Solomon Brager

  • Ella Ponizovsky Bergelson and Anna Elena Torres, Pseudo-territory, 2022, augmented reality sculpture. Installation view, German pavilion, Venice, 2022. Photo: Ella Ponizovsky Bergelson.
    slant August 15, 2022

    States of Mind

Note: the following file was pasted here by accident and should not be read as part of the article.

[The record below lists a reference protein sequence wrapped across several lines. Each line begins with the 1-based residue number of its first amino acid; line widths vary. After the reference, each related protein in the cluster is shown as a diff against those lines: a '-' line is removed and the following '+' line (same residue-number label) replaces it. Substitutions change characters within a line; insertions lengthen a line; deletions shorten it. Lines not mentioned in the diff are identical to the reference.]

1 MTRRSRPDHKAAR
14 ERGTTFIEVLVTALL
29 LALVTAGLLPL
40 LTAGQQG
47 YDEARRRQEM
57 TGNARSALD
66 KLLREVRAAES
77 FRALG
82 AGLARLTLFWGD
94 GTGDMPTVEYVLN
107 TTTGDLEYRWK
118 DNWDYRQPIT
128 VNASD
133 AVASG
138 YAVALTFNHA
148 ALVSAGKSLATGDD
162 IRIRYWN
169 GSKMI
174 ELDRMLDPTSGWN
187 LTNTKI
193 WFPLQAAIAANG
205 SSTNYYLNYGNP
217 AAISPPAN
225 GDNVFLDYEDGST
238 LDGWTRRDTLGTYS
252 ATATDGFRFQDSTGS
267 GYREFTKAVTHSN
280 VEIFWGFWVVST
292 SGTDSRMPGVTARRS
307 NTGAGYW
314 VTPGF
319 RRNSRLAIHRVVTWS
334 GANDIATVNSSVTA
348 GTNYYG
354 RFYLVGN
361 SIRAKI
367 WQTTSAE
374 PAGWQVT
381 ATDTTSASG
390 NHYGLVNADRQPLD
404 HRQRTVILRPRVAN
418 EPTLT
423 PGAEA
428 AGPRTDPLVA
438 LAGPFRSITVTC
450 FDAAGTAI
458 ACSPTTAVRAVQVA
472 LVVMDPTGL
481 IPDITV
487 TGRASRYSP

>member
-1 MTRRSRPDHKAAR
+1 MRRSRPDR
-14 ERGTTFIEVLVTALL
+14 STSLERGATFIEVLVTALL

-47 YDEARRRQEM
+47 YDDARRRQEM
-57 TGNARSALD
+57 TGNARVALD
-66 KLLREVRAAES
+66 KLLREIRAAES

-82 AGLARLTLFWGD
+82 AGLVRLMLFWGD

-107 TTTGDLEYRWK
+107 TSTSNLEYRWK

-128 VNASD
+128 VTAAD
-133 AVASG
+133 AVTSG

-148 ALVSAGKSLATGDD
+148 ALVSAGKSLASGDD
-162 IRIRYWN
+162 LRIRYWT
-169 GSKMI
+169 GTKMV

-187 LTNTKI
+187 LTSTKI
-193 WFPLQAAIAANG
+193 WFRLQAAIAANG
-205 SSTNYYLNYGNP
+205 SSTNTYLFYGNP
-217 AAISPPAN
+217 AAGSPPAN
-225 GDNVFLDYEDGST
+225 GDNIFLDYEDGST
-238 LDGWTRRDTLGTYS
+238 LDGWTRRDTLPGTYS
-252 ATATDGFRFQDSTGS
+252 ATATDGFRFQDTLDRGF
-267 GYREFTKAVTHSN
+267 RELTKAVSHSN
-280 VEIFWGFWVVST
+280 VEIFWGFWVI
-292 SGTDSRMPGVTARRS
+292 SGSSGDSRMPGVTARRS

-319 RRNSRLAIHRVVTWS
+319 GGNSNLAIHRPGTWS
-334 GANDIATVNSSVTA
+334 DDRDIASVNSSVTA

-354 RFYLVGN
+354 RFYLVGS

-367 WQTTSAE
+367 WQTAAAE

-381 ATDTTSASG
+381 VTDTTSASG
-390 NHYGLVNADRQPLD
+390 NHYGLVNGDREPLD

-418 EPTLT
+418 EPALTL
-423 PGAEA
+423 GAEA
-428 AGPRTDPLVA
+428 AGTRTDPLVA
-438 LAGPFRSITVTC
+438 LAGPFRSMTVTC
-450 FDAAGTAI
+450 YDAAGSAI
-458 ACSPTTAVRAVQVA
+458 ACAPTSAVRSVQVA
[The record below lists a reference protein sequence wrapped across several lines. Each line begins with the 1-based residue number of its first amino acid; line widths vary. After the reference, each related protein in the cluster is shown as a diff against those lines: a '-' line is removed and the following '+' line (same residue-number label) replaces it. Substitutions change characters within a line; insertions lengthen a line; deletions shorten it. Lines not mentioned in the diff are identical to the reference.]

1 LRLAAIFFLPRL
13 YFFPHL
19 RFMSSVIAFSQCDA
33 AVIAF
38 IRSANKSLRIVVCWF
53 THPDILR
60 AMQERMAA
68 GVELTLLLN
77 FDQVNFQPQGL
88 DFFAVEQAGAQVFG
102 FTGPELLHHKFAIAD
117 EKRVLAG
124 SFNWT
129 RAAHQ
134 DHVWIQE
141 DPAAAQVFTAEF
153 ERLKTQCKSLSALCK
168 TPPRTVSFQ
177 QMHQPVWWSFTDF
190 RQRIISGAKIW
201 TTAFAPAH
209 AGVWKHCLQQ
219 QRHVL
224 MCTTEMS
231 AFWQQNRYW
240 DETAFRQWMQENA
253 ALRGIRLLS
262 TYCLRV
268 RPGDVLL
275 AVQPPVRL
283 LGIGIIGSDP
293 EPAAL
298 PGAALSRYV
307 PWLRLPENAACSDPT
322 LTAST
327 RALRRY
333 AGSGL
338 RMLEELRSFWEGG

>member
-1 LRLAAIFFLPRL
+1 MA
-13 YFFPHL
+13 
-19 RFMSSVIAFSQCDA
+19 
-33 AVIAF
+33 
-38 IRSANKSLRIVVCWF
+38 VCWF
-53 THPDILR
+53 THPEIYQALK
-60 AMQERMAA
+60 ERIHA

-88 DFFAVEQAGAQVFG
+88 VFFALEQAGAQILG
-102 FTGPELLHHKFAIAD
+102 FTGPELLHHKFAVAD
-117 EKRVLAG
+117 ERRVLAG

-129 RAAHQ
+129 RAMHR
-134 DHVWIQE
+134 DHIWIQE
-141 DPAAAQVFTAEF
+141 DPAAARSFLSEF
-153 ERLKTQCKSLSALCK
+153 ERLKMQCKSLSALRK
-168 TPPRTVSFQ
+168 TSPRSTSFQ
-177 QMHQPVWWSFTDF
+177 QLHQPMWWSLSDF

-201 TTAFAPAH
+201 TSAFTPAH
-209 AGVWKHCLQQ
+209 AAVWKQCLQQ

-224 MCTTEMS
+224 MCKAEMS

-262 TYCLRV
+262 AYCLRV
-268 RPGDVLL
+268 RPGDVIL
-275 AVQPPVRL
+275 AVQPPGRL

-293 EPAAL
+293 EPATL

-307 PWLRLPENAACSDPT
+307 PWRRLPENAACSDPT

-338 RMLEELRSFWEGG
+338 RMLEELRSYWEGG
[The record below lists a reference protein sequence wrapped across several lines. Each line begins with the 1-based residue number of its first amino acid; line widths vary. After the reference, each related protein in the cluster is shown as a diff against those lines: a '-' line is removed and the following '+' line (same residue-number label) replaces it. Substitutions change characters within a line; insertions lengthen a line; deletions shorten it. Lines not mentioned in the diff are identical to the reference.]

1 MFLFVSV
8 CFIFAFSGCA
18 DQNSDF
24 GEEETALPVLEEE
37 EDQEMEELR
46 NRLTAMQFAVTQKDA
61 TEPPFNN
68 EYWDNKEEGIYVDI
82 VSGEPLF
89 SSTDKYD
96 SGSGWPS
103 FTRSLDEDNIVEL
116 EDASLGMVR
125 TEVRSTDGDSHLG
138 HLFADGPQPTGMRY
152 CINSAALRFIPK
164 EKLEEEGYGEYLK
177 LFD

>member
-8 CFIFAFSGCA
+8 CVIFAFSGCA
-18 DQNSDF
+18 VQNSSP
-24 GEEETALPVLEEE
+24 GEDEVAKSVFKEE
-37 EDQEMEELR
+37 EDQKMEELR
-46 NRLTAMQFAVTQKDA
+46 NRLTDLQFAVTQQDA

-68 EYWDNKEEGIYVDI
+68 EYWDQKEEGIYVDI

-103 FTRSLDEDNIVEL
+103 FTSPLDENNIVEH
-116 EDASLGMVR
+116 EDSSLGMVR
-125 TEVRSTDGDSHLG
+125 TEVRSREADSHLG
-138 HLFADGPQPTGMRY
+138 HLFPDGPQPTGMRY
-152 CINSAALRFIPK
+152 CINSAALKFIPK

WHO CARES ABOUT JEWISH ART, and where does it belong? The category has long faced a problem wherein work is either too Jewish—too niche, too religious, too rootless-cosmopolitan—or too secular, too queer, too political (often code for too anti-Zionist). Jewish spaces censor their own; non-Jewish spaces are afraid to engage. For artists, there’s often a question of what language one has to speak to obtain funding: a question of whether one can show up as their whole self. In her 2019 essay “Kaddish for an Unborn Avant-Garde,” Maia Ipp calls for a revitalization of the visionary in Jewish art,